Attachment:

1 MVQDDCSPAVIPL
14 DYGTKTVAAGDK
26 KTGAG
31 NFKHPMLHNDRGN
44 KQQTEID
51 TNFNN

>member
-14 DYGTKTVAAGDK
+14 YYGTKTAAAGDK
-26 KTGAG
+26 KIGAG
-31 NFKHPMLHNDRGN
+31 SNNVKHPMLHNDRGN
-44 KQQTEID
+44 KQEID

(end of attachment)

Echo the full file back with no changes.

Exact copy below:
1 MVQDDCSPAVIPL
14 DYGTKTVAAGDK
26 KTGAG
31 NFKHPMLHNDRGN
44 KQQTEID
51 TNFNN

>member
-14 DYGTKTVAAGDK
+14 YYGTKTAAAGDK
-26 KTGAG
+26 KIGAG
-31 NFKHPMLHNDRGN
+31 SNNVKHPMLHNDRGN
-44 KQQTEID
+44 KQEID